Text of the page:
Reality is boring. Waiting in line at the DMV suck. Real life takes time. Digital life is more instantaneous. In real life, the time and space between goals and accomplishments is often large. For some, it is physically impossible to achieve certain things, like purchasing a Ferrari or rising above middle management in their career path. Online gaming, especially sites like Farmville step in to take care of that void. Whereas one doesn’t have the money, time or room for a real garden, Farmville provides one without the back aching labor. All reality is replaced by small icons, and time is compressed so that goals and accomplishments are right next to one another. Everything has a point value and a reward. When real life takes so long to reward someone, online gaming is often a better and more enjoyable alternative.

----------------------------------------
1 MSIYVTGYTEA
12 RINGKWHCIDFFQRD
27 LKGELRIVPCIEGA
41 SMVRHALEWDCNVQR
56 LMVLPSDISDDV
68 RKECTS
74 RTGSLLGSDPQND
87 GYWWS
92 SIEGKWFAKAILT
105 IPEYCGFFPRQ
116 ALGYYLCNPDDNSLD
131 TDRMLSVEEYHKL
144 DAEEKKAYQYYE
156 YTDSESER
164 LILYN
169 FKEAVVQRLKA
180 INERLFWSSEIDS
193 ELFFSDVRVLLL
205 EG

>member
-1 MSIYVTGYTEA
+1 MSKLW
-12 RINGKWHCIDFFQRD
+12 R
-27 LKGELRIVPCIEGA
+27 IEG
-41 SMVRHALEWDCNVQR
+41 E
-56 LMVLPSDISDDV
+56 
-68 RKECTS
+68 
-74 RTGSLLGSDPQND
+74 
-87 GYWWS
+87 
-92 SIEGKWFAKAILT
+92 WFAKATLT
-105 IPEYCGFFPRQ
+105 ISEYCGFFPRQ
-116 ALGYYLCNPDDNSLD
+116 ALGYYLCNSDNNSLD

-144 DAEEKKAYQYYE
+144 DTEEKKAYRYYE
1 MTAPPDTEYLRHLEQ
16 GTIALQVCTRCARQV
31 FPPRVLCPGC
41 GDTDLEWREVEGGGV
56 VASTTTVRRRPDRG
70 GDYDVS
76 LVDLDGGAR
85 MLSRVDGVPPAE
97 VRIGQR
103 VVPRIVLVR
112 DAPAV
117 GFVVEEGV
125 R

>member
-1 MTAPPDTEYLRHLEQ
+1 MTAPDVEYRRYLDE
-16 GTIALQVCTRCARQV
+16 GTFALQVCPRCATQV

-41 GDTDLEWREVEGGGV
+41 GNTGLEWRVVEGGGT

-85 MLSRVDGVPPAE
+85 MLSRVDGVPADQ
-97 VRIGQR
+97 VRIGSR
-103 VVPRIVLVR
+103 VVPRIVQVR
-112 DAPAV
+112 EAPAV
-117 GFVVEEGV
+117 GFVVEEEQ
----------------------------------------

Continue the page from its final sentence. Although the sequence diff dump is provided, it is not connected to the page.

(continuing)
In the future, hybrid reality, or life which is both a game and real, might blot out the mild dystopia that we all live in. Or it will make us more intolerable of the space between reality. And for those who spend a lot of time in reality, Foursquare is a good add-on for making the mundane exciting. To be crass, one might say that Foursquare is kind of like dogs pissing on fire hydrants and having other dogs come along and sniff them to see who’s been there. The dog with the most potent urine is mayor of the fire hydrant.
There may be a literal truth underlying the common-sense intuition that happiness and sadness are contagious.
A new study on the spread of emotions through social networks shows that these feelings circulate in patterns analogous to what’s seen from epidemiological models of disease.
Earlier studies raised the possibility, but had not mapped social networks against actual disease models.
“This is the first time this contagion has been measured in the way we think about traditional infectious disease,” said biophysicist Alison Hill of Harvard University. […]
Happiness proved less social than sadness. Each happy friend increased an individual’s chances of personal happiness by 11 percent, while just one sad friend was needed to double an individual’s chance of becoming unhappy.